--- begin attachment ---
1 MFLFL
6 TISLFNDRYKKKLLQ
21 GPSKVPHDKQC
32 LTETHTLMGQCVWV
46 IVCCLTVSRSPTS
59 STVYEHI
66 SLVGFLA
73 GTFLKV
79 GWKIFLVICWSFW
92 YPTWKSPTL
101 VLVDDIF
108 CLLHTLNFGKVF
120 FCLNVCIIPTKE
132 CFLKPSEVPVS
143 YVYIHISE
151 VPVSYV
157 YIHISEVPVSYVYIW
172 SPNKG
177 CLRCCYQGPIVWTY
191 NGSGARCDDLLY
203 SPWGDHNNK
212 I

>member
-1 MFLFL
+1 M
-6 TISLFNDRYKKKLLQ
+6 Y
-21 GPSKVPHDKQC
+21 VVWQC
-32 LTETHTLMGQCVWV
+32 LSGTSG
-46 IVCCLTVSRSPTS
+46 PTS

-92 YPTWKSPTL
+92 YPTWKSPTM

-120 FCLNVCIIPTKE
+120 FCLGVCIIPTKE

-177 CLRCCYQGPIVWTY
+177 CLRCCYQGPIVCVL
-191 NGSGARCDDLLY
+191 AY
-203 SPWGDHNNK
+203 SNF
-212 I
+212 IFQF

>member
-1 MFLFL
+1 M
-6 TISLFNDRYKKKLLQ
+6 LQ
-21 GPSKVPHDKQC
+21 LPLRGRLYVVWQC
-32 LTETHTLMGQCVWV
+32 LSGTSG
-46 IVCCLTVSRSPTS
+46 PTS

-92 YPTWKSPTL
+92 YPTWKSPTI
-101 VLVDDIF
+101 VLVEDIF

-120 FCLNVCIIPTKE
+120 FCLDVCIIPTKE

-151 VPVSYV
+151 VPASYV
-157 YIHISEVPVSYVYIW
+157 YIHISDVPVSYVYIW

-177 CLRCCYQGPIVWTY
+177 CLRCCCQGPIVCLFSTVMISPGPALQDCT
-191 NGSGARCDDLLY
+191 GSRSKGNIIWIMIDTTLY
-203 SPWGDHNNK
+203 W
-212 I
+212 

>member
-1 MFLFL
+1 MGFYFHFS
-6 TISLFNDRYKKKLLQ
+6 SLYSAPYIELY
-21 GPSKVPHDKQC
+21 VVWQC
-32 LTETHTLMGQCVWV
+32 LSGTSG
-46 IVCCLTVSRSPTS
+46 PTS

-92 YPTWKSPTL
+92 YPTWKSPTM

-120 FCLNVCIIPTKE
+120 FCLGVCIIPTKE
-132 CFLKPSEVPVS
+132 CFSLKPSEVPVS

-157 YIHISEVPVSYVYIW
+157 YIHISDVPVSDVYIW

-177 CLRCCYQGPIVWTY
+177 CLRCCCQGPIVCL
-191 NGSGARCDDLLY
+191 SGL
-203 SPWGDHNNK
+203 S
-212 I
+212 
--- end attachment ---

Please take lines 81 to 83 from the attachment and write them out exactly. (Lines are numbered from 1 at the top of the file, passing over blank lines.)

+21 VVWQC
-32 LTETHTLMGQCVWV
+32 LSGTSG